In New Crackdown, Los Angeles Shutters A Hundred Dispensaries. More than 100 dispensaries have shut down since Los Angeles started enforcing new rules restricting them, City Atty. Mike Feuer announced Monday. In addition to the rules prompting scores of closures, Feuer said city lawyers had successfully fended off a host of legal challenges. In one closely watched case, they prevented a dispensary from opening in Mar Vista, securing a permanent injunction before it could set up shop.

Minnesota Medical Marijuana Bill Stalled By Cops. A key lawmaker said Tuesday she doesn't see a path forward for legalizing medical marijuana after talks with law enforcement hit a standstill. Rep. Carly Melin (DFL-Hibbing) said she had conceded to virtually all demands from law enforcement over the weekend but was still unable to get their support for her bill, House File 1818. Melin said she had no choice but to postpone a House committee hearing that would have been lawmakers' second look at the issue. "Law enforcement won't support any bill that would result in helping any patients," Melin said in an interview with The Associated Press. "The governor has to get involved."

Drug Testing

Georgia Food Stamp Drug Test Bill Passes Senate Committee. A bill that would require food stamp recipients suspected of drug use to pass a drug test to receive benefits narrowly passed out of the Senate Health and Human Services Committee Monday. House Bill 772, sponsored by Rep. Greg Morris (R-Vidalia) has already passed the House. It's not clear if it now goes to another committee or to a Senate floor vote.

Prescription Opioids

West Virginia Senator Manchin Joins Call to Overturn FDA Approval of Zohydro. US Sen. Joe Manchin (D-WV) has joined the call for the FDA to overturn its recent approval of Zohydro, a single-ingredient hydrocodone drug approved for people suffering from chronic pain. It is the first ever single-ingredient drug to be approved by the FDA. Manchion joins Sen. Charles Schumer (D-NY) and a number of legislators, prosecutors, and medical groups seeking to reverse the decision. But the FDA and the drug's manufacturer say the drug is needed to treat chronic pain.

Drug Use

RAND Corporation Report Reviews Past Decade's Drug Use. A new report from the RAND Corporation, What America's Drug Users Spend on Illegal Drugs: 2000-2010, pegs spending on illicit drugs at $100 billion a year. It also notes that from 2000 to 2010, the amount people spent on cocaine dropped by half from $55 billion to $28 billion, reflecting dramatic decreases in the availability of cocaine after 2006: from approximately 300 pure metric tons in 2000 to about 150 pure metric tons in 2010.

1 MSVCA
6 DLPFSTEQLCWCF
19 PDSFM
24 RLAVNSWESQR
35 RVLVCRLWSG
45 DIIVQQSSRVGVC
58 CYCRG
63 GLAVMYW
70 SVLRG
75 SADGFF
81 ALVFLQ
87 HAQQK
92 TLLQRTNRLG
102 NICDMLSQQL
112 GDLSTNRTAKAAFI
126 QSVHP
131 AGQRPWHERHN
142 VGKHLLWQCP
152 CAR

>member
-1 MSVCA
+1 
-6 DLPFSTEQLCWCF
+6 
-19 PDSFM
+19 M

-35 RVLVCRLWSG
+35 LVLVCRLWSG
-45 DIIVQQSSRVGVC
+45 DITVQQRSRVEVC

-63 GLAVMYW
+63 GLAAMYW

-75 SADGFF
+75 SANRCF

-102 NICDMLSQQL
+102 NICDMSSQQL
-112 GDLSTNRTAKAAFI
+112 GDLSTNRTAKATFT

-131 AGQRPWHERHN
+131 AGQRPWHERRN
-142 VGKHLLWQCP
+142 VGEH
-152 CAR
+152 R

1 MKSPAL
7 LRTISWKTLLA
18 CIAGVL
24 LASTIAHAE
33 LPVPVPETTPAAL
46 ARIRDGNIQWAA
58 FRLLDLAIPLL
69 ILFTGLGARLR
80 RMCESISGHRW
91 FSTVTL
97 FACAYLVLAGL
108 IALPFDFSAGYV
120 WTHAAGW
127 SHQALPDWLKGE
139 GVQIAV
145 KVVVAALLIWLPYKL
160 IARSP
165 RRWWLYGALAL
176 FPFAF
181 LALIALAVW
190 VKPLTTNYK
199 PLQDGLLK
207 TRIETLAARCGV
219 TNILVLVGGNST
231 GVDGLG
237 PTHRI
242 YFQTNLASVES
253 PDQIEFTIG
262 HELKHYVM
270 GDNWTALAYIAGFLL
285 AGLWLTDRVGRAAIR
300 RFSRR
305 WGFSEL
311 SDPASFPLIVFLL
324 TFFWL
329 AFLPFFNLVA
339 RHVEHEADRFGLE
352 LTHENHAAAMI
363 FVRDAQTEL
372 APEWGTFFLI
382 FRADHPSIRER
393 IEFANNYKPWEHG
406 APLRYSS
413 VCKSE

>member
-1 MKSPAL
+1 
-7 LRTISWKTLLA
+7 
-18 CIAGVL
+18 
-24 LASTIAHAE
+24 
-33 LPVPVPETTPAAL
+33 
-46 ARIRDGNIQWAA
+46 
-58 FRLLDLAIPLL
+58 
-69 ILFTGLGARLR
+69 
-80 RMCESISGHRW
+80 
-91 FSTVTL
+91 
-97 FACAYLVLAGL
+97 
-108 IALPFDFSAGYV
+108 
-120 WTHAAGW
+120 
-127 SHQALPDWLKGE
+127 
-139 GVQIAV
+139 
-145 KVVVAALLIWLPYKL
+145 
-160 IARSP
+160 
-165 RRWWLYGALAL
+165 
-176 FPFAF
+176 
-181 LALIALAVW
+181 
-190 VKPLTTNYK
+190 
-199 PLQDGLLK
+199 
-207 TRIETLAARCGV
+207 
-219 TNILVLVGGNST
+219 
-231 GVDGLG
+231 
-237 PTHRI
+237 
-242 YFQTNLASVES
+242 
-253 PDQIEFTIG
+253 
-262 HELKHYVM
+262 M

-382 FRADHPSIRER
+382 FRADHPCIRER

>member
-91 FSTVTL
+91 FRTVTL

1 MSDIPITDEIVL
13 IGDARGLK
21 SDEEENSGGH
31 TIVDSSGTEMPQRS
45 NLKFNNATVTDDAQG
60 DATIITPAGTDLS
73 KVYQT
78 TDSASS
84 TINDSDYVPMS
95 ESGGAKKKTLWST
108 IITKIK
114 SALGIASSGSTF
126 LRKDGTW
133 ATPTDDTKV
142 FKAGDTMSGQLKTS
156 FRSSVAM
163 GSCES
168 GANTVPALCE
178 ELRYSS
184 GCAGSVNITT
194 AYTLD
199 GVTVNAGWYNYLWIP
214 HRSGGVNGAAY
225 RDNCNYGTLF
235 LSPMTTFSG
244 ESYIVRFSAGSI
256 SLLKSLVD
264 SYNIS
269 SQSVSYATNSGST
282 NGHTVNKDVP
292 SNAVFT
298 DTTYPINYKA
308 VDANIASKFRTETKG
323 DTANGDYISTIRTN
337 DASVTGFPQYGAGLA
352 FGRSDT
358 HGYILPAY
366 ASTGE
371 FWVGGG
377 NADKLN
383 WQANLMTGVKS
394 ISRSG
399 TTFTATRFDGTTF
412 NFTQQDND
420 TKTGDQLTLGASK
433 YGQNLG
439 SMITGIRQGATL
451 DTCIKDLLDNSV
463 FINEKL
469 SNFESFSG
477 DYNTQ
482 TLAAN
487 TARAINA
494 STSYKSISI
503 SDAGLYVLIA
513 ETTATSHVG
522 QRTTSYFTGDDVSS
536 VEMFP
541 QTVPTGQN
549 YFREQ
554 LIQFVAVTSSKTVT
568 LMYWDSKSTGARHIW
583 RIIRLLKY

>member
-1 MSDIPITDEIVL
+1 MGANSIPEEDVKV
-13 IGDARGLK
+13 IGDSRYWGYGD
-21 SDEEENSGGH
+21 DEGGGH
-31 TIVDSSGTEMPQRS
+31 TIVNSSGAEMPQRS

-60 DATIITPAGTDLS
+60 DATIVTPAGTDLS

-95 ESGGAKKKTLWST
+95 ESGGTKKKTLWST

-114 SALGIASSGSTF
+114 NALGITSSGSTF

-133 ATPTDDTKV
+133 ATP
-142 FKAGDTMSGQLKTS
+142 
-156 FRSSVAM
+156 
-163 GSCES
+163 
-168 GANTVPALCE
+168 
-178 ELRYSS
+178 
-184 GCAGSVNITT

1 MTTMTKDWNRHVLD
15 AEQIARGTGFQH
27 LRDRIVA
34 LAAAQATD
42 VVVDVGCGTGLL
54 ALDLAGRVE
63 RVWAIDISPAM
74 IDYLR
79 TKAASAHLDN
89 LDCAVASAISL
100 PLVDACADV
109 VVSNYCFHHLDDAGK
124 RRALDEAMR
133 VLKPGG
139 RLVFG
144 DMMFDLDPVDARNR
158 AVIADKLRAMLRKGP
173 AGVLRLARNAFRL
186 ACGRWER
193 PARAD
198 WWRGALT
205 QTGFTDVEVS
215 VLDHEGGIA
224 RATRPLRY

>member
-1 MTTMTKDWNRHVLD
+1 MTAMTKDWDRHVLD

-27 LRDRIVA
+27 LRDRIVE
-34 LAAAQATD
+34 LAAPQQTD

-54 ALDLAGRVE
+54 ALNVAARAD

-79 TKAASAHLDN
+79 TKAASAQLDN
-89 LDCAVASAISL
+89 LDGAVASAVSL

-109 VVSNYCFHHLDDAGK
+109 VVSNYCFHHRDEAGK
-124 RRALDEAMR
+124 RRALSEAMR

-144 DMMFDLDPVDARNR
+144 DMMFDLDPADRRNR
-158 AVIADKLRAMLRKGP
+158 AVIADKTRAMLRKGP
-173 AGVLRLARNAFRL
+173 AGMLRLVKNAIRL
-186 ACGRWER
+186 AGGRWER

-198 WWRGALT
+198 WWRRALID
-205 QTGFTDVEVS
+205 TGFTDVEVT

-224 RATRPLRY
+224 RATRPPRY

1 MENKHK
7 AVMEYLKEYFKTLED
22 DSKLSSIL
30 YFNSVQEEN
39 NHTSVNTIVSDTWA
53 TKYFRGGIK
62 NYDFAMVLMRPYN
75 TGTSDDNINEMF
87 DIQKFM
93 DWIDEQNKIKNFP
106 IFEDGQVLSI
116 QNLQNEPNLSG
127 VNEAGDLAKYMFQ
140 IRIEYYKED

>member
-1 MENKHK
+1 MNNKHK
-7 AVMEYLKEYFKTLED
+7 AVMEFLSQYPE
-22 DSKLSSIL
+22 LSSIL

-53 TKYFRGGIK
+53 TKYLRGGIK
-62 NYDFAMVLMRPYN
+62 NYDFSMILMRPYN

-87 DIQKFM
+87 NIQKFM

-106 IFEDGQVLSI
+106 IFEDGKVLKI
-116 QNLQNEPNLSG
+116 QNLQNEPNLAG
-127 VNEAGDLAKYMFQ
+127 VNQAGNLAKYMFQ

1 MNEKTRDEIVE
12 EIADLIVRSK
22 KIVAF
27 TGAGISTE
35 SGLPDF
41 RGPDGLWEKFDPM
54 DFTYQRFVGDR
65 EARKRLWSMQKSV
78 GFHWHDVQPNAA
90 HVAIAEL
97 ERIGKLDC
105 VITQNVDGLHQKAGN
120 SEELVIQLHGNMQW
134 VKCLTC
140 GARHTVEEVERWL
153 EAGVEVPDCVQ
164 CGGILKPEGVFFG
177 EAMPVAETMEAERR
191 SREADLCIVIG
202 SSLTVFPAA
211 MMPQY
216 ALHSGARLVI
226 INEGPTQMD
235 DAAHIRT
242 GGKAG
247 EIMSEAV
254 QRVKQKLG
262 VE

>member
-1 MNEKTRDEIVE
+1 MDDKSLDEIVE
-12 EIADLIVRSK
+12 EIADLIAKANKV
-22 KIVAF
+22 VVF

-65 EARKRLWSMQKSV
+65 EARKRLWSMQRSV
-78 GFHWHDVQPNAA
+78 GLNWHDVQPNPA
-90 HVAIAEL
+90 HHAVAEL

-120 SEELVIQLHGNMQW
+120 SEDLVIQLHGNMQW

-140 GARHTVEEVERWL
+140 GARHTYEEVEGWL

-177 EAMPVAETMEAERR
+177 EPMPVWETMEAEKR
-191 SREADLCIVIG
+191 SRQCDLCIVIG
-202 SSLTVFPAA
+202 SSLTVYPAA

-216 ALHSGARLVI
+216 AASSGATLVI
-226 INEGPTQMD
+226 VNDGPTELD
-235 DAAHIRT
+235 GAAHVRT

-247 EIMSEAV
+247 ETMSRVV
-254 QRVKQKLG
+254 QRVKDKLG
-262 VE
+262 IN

International

UN Drugs Meeting Opens after Historic Reforms Shatter Consensus on Drug Control System. The UN Commission on Narcotic Drugs (CND) opens its annual meeting this week after a year of historic reforms. This year’s meeting—which is taking place Vienna from March 13-21—is expected to be unusually contentious after a monumental 2013-2014. Unprecedented reforms have shaken the foundations of global drugs policy and set the stage for an explosive international debate. For live updates, check out the CND Blog.

Report Finds UN Stuck in Denial Over Marijuana Regulation. A new report from the Transnational Institute and the Global Drug Policy Observatory has been released in the run-up to the UN Commission on Narcotic Drugs meeting this week. The report, The Rise and Decline of Cannabis Prohibition: the History of Cannabis in the UN drug control system and options for reform, unveils the long and little-known history of cannabis regulation from the late 19th century when it was widely used for medical, ceremonial and social purposes to the post-WWII period when US pressure and a potent mix of moralistic rhetoric and unreliable scientific data succeeded in categorising cannabis as a drug with 'particularly dangerous properties' on a par with heroin in the 1961 Single Convention on Narcotic Drugs. It also brings the history up-to-date with more recent developments as an increasing number of countries have shown discomfort with the treaty regime's strictures through 'soft defections', such as turning a blind eye, decriminalization, coffee shops, cannabis social clubs and generous medical marijuana schemes. These have stretched the legal flexibility of the conventions to sometimes questionable limits. The report outlines specific options for reform and assesses their potential for success. These options include: WHO review and modification of cannabis scheduling; state parties amending the treaties; modifying the conventions 'inter se', e.g. between specific states only; or denunciation of the treaty and re-accession with a reservation (carried out recently by Bolivia in order to defend indigenous rights and the use of coca leaf in its natural form).